The Formula for Beauty

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A CONFIDENT woman is a BEAUTIFUL woman.

In our superficial society, there are numerous theories that attempt to explain how we measure and identify what is beautiful.  Mathematically, the golden section is used to analyze ratio, proportions and symmetry to establish a standard of beauty.  Some scientists believe that this theory governs whether or not you find someone physically attractive. As a society, we can’t seem to get away from this prefixed definition of beauty.  Through the Media we are constantly bombarded with images of celebrities whose lavish lifestyle and appearance govern societal notions of beauty.

These messages contrast the core values that I grew up with.  I was fortunate to be taught by strong women whom I trust, that it doesn’t matter what you look like on the outside.  Logically, one’s looks will never stand the test of time.  Eventually, all beauty fades.  However, the way that you feel about yourself deep inside will have an impact on how you carry yourself for the rest of your life.

Recently, I worked with a focus group of South Asian teenage girls.  I chose to narrow in on this demographic after a startling discussion with a guidance counselor from the school board.  After finding out that I was Tamil, she expressed concern because many of the Tamil-Canadian teenage girls that she encounters through her job have low self-confidence.  This has a significant impact on the way they relate to the opposite sex.   Although I was well aware that this was a problem among my female students in general, I was particularly alarmed that the counselor’s comments were specifically directed towards girls from my own culture.

We chose to focus the group discussion on the topic of confidence by asking South Asian girls between the ages of 14 and 18: What breaks down your confidence?

Below are some responses from the study:

  • When he ignores me in front of his friends
  • When he pays more attention to other girls
  • When he doesn’t compliment my outfit when it took me hours to get ready.
  • When he would rather go out with the boys than spend time with me.
  • When he takes hours to answer my text messages
  • When he cancels our plans.
  • When people spread rumors
  • When someone is better than you at something or more attractive than you.

What surprised me most about this experience is that most of the girls found it extremely challenging to answer the converse question – What builds self esteem in your life?  After providing a few predictable answers such as obtaining good grades and accomplishing personal goals, we were met with long lulls of silence. Yet the girls had no problem contributing feedback about all the things in their life that destroy their self-confidence. This overwhelming response only supported the counselors’ assertions.

Many teenage girls really do define their self worth by how boys they like treat them.  The danger is that if they do not learn other ways to build their self esteem, they will continue to define themselves by relationships for the rest of their lives. This will affect how they see themselves every time they look in the mirror. As a community we cannot allow this to happen to our young women. It is a slippery slope that can lead to a dangerous road of self-deprecation.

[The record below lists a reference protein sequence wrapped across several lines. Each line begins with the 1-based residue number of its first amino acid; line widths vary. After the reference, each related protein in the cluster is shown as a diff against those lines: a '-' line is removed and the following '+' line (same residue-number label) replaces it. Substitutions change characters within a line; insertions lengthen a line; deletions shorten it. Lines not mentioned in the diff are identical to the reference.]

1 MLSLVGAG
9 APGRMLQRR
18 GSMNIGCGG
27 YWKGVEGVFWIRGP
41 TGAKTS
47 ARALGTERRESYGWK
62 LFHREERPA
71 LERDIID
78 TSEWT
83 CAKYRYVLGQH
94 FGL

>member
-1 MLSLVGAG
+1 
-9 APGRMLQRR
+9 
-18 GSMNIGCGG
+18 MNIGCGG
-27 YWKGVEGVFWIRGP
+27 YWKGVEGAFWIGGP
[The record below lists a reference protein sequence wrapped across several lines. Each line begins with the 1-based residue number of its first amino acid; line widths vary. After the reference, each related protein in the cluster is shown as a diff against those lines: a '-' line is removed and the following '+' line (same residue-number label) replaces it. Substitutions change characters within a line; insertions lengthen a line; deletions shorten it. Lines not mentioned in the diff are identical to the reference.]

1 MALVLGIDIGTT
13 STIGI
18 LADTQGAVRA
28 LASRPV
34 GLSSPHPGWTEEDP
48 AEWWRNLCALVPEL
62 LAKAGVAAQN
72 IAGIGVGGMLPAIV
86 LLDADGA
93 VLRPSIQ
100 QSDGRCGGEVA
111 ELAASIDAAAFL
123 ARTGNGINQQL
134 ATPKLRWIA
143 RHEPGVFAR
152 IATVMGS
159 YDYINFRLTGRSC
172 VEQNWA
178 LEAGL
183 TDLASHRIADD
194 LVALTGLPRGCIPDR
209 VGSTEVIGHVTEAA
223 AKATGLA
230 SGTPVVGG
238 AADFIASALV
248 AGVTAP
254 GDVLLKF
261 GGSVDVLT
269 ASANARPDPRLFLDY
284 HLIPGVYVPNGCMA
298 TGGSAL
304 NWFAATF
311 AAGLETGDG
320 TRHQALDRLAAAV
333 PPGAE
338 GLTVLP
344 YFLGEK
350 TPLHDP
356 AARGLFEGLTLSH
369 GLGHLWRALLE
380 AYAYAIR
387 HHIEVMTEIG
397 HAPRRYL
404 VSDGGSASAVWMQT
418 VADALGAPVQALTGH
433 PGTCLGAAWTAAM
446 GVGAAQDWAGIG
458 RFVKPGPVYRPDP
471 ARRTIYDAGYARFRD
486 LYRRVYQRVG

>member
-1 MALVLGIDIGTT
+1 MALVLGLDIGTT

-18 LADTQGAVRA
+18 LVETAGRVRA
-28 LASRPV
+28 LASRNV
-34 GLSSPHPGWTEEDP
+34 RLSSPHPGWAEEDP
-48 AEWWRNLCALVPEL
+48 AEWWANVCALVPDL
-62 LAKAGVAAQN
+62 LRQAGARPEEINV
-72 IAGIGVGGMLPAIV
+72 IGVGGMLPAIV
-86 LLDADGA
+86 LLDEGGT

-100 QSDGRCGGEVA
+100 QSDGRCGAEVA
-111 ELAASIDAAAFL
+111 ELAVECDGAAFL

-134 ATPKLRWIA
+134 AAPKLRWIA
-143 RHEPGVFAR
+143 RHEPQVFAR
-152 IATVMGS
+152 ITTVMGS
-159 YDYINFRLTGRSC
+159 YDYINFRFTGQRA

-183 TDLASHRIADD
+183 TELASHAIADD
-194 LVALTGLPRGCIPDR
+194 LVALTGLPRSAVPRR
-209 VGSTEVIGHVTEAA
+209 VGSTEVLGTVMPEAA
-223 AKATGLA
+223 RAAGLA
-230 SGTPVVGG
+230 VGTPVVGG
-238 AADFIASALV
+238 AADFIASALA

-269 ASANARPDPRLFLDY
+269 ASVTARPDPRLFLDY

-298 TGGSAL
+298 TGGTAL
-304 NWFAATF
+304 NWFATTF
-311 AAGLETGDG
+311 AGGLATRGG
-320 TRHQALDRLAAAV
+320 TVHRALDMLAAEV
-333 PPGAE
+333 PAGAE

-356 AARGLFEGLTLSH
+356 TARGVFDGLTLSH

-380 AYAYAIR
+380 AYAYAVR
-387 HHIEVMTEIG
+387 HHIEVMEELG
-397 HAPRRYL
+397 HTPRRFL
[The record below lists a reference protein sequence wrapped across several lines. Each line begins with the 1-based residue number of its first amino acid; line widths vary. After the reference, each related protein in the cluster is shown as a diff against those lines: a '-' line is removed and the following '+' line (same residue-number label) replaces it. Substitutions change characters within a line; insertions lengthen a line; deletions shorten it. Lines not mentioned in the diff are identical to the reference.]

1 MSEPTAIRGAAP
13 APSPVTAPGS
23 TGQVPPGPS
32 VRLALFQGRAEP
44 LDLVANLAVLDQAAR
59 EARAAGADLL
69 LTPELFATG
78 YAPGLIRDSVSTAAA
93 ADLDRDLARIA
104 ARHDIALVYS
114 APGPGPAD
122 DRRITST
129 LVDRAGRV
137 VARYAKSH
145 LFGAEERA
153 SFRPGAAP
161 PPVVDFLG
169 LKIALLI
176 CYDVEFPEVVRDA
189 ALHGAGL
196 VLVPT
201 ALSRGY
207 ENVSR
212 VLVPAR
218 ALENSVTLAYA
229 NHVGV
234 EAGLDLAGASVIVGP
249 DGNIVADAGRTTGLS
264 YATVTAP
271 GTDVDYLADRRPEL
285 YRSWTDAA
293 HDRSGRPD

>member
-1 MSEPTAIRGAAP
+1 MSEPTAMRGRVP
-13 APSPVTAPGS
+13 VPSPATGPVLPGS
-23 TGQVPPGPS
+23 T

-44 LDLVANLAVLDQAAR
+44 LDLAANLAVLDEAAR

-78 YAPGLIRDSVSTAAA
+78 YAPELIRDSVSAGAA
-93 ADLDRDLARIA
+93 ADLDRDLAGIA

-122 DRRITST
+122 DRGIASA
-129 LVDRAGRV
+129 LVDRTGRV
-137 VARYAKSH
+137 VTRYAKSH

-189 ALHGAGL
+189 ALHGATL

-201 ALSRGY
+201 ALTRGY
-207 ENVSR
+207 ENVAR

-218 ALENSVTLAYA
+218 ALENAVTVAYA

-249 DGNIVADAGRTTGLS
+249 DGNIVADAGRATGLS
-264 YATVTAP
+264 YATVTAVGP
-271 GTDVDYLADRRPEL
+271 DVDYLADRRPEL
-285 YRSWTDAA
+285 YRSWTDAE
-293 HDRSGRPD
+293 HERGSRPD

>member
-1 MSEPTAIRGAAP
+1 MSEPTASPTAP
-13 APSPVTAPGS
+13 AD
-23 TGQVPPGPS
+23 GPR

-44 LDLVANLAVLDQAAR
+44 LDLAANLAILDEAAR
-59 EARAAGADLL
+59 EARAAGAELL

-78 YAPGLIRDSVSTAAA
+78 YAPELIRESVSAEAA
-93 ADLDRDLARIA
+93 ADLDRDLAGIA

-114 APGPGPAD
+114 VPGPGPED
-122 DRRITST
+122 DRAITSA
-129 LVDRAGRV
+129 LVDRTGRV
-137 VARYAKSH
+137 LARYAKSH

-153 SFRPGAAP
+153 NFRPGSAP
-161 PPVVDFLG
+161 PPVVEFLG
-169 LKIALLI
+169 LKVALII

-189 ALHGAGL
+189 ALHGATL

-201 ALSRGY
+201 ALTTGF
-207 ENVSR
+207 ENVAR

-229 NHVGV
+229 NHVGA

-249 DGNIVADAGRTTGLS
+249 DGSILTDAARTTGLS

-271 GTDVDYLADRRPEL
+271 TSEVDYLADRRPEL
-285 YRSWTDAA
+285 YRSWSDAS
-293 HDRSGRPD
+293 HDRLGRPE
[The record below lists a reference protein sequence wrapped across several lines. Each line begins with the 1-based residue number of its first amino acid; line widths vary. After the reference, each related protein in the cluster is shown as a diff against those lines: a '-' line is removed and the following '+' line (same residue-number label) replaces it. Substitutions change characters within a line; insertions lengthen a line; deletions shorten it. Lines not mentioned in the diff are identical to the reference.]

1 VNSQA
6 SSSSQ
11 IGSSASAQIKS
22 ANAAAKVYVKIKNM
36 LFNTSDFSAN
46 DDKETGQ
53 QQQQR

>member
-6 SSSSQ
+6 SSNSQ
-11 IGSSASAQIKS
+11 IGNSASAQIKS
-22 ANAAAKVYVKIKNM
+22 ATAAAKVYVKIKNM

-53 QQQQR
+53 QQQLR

We must show young Tamil women that REAL beauty comes from establishing strong self-esteem and confidence. Instead of how fair your skin is, how symmetrical your face is, which celebrity you want to look like, or how the boy you are dating treats you – how beautiful you feel should be defined by how you have built your character.

The first step to the formula of real beauty needs to be Knowledge.  An education is a precious commodity, which is always stressed from a young age in the Tamil culture.  Growing up in Canada, we have the opportunity to feed our brains with information from a plethora of different disciplines at both the secondary and post-secondary levels.

Both women and men should invest time and energy into establishing an understanding about history, politics, current events on top of what is in their math and science textbooks.  Possessing a ‘Beautiful Mind’ allows you to justify and defend your beliefs.  In my opinion, there is nothing more attractive that an individual who is able to eloquently explain their perspective or position on a particular issue to another person.

The next step to this formula is having a Voice.  No matter what any man says to you, women were not put on this earth to simply look pretty and procreate.  If you rely on just your looks to get through life, eventually you will lose your only survival technique.  Your voice is the most powerful accessory to your brain.  It is also the best way to articulate your personality.  What is the point to possessing all that knowledge if it cannot be shared with authority to the world?  Make yourself heard, because your opinions have the potential to make a difference in the lives of others.

Self reflection is another essential element to this formula.  Embrace your strengths as well as your faults.  Every woman needs to recognize what they need to improve upon, as well as celebrate the unique qualities that make you who you are.  Self reflection and self-awareness go hand in hand.  The road to self-awareness can be extremely challenging.  But once you have achieved it, you will be able to be comfortable in any situation – whether that means being alone or socializing in a room full of people.